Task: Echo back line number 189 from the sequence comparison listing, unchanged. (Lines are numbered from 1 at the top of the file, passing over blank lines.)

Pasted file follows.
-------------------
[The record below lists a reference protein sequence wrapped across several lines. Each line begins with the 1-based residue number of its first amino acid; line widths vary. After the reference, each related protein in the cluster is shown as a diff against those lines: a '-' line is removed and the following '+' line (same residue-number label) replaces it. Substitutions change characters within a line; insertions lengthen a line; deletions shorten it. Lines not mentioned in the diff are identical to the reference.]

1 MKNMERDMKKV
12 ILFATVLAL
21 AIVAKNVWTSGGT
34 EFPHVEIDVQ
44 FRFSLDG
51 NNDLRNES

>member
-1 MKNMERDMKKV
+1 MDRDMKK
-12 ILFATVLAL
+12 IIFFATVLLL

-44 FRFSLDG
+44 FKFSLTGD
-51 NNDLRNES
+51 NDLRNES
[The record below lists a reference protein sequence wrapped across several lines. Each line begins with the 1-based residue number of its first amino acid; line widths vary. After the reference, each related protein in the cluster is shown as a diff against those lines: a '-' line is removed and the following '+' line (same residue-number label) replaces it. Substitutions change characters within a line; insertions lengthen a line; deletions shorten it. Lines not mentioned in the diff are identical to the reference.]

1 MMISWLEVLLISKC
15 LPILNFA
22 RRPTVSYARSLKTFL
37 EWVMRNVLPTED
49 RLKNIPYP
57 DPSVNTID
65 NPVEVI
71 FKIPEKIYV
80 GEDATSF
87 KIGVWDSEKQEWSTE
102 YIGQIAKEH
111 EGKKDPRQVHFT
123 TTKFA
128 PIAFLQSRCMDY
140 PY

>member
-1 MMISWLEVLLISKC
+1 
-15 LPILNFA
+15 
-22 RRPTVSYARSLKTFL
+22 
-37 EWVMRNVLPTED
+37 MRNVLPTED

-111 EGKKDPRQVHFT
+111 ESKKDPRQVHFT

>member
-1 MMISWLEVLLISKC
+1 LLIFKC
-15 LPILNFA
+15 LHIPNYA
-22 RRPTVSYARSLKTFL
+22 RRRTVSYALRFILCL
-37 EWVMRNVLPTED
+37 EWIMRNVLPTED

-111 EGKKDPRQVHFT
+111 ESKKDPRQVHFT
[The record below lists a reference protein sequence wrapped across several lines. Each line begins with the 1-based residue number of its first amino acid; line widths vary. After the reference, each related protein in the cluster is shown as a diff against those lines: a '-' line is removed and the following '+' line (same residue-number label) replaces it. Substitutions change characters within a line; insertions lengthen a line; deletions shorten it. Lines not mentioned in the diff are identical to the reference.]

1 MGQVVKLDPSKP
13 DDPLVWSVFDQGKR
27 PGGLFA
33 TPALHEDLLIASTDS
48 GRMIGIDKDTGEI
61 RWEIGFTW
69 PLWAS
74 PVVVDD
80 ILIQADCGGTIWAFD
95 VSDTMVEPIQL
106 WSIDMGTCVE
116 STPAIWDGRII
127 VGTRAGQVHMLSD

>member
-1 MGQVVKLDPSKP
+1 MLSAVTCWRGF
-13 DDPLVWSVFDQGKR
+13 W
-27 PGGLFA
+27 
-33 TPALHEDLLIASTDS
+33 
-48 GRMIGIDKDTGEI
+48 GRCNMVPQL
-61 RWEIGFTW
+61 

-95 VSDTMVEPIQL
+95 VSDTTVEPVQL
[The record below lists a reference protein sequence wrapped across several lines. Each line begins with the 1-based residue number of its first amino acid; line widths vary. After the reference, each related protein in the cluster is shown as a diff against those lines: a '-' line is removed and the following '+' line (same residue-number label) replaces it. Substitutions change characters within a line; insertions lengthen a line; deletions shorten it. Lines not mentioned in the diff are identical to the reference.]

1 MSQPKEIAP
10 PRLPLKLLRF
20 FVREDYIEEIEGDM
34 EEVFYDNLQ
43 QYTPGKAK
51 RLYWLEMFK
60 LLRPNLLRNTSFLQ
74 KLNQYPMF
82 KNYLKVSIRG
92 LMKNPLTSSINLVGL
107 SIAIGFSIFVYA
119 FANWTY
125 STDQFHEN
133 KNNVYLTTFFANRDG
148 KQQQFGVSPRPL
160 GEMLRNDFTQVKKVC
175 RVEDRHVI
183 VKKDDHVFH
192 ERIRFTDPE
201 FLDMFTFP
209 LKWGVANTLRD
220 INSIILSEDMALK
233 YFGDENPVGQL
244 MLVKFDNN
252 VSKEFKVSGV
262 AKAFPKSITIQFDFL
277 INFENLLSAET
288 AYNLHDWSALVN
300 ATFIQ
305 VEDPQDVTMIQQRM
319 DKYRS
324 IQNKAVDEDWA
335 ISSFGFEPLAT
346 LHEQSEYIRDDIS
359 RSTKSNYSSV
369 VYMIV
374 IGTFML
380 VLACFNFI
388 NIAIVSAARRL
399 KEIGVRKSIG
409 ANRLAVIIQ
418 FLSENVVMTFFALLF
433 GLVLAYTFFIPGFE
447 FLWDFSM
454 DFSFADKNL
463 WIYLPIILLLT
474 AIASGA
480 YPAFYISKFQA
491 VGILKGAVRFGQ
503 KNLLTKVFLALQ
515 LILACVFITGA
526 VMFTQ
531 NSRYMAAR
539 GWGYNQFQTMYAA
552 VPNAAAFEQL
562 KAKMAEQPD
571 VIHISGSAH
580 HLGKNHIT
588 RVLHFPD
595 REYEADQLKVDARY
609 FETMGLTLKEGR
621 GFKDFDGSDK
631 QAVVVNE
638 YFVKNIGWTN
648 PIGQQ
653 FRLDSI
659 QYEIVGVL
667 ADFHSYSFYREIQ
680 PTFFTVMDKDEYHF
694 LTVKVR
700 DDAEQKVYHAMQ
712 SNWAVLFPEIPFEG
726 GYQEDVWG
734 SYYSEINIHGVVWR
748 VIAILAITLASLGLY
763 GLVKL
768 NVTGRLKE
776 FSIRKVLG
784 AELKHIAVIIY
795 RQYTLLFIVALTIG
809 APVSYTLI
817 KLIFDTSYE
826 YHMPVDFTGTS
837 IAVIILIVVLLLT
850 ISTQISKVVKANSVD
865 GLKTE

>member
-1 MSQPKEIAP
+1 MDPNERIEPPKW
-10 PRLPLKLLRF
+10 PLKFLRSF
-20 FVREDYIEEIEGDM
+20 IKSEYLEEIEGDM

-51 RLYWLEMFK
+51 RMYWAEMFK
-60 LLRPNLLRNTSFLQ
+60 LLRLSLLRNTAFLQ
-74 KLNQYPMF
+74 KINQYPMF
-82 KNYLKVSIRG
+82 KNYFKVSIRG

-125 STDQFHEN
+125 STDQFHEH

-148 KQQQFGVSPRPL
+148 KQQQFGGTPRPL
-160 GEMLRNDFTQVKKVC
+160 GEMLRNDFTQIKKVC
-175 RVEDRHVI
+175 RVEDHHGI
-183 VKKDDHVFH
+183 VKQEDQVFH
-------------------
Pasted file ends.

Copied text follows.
+148 KQQQFGGTPRPL